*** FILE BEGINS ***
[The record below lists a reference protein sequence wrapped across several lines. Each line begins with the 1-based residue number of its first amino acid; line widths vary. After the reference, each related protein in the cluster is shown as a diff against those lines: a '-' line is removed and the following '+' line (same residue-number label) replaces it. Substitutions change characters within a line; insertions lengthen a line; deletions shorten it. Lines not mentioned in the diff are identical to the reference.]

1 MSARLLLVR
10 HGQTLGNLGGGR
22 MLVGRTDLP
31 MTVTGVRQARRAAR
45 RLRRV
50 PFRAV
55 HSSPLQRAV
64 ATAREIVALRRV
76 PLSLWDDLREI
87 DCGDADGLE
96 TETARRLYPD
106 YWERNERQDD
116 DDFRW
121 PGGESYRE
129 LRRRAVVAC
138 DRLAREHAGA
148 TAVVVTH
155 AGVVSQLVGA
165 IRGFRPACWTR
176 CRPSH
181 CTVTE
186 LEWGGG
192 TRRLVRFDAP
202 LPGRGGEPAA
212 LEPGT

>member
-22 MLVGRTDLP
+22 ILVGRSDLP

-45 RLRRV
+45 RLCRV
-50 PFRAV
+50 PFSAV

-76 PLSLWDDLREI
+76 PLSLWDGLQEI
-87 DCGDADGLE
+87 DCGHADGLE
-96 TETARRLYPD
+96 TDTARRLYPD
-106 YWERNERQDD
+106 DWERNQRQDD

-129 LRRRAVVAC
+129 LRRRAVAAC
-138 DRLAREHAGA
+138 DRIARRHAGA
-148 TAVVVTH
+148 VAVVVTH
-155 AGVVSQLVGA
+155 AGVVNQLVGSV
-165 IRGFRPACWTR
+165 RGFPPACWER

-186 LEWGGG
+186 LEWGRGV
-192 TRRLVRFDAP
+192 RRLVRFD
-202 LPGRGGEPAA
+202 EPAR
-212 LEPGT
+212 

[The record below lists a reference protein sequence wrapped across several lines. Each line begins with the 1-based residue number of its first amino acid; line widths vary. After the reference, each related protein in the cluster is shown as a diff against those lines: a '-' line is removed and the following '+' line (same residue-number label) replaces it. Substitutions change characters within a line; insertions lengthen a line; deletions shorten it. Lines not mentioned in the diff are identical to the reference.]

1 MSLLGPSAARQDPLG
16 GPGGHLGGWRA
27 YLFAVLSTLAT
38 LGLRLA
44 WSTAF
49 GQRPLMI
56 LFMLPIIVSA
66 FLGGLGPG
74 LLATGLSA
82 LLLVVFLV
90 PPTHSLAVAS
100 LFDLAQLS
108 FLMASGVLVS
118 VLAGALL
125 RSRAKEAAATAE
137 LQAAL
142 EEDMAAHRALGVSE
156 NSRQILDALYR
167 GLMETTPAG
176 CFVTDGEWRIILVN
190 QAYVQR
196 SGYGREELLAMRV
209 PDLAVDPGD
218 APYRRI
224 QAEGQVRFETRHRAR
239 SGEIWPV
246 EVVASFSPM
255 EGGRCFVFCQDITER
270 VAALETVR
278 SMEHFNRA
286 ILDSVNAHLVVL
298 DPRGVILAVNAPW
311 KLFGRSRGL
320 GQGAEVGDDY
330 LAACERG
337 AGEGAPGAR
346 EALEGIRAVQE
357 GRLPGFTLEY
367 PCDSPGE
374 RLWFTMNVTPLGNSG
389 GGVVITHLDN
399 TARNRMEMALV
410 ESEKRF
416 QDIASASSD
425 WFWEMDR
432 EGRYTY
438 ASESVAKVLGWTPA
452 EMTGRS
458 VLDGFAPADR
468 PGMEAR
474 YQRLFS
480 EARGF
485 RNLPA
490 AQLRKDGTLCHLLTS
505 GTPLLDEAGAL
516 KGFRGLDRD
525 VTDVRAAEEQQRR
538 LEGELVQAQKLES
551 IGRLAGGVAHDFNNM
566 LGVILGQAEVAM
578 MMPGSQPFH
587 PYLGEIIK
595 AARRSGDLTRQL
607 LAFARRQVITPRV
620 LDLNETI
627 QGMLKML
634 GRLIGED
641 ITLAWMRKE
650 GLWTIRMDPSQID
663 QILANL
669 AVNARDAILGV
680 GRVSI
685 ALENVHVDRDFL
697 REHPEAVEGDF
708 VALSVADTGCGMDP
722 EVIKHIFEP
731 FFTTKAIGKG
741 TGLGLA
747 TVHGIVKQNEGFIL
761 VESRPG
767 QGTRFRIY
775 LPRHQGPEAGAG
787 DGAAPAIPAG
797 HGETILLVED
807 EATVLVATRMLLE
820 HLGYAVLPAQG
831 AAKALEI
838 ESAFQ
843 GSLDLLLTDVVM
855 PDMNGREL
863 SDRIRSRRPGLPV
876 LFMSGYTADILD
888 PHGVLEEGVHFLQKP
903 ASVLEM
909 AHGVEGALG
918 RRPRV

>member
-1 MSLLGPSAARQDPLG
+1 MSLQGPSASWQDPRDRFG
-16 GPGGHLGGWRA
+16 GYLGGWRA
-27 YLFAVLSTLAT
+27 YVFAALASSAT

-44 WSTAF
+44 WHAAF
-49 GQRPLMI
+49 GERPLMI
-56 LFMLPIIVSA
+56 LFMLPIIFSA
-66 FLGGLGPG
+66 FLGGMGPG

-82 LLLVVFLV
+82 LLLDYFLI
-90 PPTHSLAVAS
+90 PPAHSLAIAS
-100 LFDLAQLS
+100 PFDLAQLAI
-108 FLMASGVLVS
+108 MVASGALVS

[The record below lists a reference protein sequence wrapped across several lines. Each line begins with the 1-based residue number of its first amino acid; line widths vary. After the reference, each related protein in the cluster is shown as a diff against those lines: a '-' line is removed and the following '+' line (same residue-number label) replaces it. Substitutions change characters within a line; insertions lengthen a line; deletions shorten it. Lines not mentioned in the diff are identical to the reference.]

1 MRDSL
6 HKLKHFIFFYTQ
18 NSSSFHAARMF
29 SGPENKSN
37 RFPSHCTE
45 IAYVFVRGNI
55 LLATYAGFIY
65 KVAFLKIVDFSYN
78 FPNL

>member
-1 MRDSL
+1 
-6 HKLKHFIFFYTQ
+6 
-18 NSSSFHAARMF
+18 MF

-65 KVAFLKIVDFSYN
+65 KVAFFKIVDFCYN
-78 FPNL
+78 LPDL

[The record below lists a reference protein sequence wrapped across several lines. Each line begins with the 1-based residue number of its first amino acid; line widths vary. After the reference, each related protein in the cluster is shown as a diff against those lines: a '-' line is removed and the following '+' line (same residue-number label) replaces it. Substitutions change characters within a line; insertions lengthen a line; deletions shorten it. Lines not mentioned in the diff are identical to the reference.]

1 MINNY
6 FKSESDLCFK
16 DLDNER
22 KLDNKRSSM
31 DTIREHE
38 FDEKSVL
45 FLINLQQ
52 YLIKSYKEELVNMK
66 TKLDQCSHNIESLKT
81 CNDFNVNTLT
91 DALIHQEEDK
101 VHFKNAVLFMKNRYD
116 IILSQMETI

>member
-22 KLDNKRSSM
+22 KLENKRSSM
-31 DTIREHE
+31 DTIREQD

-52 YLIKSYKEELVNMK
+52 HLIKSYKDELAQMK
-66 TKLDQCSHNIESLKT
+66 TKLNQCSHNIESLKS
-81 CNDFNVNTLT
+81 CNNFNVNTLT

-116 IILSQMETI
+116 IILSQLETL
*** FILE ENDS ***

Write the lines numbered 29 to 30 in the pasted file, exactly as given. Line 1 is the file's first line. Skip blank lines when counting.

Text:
+22 ILVGRSDLP

-45 RLRRV